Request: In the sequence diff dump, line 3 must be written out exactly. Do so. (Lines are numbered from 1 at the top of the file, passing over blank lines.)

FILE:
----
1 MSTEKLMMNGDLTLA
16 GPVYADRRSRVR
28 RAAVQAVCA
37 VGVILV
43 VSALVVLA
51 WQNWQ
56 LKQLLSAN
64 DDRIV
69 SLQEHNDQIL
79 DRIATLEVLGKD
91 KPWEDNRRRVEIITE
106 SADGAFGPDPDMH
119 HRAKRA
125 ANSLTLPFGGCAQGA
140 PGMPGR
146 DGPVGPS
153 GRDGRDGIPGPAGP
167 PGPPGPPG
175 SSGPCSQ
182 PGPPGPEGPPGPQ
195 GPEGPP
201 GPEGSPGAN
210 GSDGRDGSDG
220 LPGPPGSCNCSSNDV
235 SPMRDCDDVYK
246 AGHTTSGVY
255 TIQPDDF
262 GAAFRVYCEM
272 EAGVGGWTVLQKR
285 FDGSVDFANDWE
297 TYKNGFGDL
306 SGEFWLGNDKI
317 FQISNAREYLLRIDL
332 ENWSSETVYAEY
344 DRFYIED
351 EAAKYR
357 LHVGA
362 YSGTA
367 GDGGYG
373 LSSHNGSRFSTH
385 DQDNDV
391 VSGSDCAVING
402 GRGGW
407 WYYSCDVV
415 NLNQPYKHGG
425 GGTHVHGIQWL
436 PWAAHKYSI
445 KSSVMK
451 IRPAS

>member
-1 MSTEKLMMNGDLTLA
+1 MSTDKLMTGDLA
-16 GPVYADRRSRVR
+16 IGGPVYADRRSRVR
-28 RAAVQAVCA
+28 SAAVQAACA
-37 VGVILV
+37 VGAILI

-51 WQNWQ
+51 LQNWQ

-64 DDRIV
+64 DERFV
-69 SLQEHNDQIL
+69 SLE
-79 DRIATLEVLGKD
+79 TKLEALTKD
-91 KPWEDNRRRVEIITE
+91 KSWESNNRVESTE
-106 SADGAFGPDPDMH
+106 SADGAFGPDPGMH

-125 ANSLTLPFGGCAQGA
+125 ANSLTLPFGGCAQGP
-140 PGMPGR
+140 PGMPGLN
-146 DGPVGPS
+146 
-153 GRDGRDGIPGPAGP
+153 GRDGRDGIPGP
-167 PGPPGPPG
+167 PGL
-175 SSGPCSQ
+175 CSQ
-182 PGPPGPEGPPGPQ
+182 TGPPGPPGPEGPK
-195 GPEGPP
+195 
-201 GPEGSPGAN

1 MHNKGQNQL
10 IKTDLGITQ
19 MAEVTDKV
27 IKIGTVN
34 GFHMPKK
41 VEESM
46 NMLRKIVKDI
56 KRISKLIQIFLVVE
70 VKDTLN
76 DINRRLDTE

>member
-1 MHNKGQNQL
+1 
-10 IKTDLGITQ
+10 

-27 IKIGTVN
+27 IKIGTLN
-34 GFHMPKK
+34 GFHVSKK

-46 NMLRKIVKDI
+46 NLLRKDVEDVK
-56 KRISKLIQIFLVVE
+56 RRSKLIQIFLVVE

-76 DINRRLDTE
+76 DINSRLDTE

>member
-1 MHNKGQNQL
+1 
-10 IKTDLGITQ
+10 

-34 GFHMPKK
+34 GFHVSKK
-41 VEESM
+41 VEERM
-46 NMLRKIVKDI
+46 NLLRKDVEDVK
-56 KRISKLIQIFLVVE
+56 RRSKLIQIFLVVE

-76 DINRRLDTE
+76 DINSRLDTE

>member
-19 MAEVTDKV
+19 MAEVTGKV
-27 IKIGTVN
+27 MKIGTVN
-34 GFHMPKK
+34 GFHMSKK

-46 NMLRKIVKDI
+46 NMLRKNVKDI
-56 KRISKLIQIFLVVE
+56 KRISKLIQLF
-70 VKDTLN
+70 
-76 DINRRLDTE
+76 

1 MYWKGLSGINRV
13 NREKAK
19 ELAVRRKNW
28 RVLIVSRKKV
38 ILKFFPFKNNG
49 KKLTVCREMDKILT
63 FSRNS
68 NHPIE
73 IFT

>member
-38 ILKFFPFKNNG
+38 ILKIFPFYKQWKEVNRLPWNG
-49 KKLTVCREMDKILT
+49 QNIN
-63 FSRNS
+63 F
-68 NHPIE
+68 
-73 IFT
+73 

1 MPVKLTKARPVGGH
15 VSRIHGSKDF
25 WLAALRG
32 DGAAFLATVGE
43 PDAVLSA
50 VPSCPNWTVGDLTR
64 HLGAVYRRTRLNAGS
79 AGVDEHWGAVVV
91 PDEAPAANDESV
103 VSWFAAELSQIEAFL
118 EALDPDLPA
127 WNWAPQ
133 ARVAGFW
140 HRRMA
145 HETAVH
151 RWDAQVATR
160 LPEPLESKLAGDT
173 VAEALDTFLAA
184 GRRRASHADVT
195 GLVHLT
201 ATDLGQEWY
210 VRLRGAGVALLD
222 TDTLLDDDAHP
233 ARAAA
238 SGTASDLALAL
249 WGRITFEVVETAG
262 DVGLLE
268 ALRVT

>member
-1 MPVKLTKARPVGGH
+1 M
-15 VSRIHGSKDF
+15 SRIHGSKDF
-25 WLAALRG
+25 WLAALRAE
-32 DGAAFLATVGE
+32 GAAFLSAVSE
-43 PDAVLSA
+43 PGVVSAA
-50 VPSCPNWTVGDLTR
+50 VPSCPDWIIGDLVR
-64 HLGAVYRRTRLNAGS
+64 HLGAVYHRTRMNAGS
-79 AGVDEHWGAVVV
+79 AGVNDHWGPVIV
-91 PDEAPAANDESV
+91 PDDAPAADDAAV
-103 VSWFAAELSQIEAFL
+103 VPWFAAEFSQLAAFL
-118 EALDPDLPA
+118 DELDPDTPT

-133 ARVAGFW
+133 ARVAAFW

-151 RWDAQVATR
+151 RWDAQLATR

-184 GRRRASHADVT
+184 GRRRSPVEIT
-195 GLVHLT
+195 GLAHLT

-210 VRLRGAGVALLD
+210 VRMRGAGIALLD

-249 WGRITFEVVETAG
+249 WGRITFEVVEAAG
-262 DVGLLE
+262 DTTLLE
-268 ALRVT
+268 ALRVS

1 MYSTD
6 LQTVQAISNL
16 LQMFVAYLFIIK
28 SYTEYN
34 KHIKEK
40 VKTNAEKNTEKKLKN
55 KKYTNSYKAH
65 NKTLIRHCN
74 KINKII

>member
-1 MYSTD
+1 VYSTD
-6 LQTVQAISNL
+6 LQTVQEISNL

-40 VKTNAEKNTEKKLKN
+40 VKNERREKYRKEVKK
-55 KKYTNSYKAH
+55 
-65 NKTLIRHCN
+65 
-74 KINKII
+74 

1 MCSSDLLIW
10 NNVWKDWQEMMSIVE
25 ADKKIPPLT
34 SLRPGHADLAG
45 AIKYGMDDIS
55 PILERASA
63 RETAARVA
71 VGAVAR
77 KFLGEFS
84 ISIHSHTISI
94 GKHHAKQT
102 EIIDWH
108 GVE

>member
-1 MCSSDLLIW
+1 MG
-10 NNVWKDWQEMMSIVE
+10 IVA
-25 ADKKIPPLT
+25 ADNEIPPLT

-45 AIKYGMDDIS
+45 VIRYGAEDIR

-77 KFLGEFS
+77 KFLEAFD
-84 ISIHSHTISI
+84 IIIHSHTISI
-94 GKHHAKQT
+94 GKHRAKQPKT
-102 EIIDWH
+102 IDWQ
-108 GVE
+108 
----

28 RAAVQAVCA